There are some stinkers out there, but this crazy ETF takes the cake.
It’s not often you get the opportunity to make such a clear call, but I think I’ve figured out the single worst ETF on the planet. It’s honestly not even close.
Ladies and gentlemen, meet the Elements Linked to Spectrum Large Cap U.S. Momentum ETN (EEH), and let me explain why it’s a problem, not just for people dumb enough to be owning it, but for the ETF industry and the New York Stock Exchange.
The Elements are an extremely bizarre series of exchange-traded notes (ETNs), originally cooked up by Merrill Lynch back in 2007. I say “cooked up,” because as an ETN, there are a lot of cooks in the kitchen, and ultimately, not much real ownership. Merrill was basically just acting as an underwriter, trying to create product it could sell. That’s the business of underwriting brokers.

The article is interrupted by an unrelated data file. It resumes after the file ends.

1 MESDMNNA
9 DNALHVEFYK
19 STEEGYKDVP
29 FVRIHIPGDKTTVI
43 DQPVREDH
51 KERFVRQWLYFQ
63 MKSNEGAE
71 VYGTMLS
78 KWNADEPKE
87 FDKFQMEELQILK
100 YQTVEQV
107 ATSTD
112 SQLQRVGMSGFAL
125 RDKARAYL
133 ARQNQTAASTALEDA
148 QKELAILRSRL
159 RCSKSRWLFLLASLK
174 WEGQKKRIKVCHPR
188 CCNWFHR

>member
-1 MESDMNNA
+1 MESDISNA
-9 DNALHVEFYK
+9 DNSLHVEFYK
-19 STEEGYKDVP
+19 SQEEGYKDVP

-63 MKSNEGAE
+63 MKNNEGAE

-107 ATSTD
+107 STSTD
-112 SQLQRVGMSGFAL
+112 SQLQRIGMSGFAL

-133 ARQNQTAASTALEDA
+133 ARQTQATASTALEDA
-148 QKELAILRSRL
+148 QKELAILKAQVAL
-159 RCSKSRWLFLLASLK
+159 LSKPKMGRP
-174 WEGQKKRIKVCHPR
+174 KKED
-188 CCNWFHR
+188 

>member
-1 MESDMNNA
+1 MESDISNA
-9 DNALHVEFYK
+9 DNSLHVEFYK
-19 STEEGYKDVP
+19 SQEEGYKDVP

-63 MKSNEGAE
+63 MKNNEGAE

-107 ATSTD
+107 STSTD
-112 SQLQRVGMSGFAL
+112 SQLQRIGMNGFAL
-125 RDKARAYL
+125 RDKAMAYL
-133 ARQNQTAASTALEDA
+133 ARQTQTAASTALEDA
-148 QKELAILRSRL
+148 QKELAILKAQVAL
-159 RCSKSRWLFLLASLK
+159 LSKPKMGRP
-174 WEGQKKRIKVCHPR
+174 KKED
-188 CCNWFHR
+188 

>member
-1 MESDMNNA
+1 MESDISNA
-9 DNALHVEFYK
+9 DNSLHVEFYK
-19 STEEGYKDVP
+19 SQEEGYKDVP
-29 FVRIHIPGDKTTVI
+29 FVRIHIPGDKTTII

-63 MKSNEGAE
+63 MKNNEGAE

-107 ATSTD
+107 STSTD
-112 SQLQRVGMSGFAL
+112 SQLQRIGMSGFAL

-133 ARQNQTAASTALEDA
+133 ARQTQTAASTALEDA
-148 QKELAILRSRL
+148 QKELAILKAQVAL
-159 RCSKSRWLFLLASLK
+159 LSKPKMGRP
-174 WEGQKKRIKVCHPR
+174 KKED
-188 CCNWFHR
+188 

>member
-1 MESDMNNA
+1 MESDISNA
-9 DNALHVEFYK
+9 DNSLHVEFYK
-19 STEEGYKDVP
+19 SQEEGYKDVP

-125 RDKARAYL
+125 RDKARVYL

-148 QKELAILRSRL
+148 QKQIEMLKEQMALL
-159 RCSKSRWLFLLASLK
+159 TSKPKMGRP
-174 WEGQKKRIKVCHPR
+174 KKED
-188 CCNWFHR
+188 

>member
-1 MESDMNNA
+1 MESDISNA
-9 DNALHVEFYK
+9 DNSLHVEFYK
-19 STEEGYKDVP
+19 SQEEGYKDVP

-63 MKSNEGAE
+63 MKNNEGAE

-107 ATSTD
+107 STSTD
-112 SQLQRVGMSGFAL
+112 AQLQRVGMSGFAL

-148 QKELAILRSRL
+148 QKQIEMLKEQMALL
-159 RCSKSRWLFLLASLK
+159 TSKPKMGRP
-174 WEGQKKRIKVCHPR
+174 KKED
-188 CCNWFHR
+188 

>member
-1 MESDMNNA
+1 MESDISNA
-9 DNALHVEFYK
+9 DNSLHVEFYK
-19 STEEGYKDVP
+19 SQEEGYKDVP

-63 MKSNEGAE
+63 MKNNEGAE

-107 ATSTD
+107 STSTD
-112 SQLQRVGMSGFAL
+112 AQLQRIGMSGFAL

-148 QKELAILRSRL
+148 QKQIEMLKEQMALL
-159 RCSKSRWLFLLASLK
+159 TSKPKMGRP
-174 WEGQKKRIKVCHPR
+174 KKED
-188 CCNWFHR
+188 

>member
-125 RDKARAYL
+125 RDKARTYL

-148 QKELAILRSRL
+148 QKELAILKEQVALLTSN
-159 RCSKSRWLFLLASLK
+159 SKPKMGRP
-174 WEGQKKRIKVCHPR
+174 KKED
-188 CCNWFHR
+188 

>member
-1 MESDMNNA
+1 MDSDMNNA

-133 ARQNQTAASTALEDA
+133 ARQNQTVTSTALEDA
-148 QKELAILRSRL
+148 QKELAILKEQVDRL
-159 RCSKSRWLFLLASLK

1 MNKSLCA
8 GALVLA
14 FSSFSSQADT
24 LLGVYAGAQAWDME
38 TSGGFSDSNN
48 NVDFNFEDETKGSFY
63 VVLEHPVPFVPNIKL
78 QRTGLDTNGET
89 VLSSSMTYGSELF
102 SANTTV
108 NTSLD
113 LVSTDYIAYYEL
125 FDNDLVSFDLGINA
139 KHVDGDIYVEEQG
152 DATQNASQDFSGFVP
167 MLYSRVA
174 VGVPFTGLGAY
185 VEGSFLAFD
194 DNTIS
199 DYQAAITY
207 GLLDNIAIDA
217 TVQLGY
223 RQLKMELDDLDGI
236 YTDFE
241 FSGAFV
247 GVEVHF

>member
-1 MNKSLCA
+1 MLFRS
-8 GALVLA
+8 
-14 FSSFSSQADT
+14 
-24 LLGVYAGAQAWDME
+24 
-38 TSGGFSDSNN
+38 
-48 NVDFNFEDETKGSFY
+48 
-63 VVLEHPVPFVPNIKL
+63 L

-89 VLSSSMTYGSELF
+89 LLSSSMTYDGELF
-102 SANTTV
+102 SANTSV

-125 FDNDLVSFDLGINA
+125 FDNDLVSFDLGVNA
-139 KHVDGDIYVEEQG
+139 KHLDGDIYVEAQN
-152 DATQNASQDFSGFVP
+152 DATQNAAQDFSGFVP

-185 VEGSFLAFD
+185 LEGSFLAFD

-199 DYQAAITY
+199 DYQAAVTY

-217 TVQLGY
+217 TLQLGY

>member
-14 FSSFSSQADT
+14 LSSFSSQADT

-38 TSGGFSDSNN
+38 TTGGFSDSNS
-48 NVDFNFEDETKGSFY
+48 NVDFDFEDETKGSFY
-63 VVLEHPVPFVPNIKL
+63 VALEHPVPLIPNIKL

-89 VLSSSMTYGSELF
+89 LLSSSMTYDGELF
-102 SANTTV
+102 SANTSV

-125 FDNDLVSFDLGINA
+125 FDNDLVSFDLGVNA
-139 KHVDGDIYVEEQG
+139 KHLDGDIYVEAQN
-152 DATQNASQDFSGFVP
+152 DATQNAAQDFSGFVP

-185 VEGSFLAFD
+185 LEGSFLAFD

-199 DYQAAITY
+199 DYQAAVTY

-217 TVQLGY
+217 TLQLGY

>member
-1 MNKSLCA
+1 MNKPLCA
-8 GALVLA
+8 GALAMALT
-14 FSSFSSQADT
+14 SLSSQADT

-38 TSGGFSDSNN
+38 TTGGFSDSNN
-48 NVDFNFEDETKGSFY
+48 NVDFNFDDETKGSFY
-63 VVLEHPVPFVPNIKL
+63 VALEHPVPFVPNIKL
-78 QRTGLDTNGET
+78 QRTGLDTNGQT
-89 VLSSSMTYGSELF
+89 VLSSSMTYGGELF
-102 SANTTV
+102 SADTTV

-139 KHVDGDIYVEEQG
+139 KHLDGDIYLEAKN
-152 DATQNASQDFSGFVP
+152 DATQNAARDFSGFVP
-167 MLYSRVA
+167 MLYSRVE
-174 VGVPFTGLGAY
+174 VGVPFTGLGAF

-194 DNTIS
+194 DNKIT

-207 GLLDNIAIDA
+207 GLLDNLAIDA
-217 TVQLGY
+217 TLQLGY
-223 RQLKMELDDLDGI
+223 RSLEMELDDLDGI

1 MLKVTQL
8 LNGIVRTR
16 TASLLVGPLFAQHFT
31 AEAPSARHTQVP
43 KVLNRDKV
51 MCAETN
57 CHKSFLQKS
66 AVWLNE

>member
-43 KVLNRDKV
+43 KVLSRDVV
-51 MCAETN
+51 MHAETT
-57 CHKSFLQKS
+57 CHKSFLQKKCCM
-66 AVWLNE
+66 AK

So it (presumably) contacted the Swedish Export Credit Corporation and asked if it was interested in making 75 basis points a year for underwriting a little piece of debt tied to a dirt-simple momentum index published by BNP Paribas. Everyone said yes, and EEH was born on Aug. 1, 2007.
Compared with what happens after this part of the story, it was a fairly good year for EEH, though not really in a performance sense—investors lost money, but the fund actually traded a few shares now and then:
The Falling Out
But then a little thing called the global financial crisis happened, and EEH—like virtually all of the other products being distributed by Merrill under the Elements umbrella—was forgotten. Mostly, it was forgotten by investors: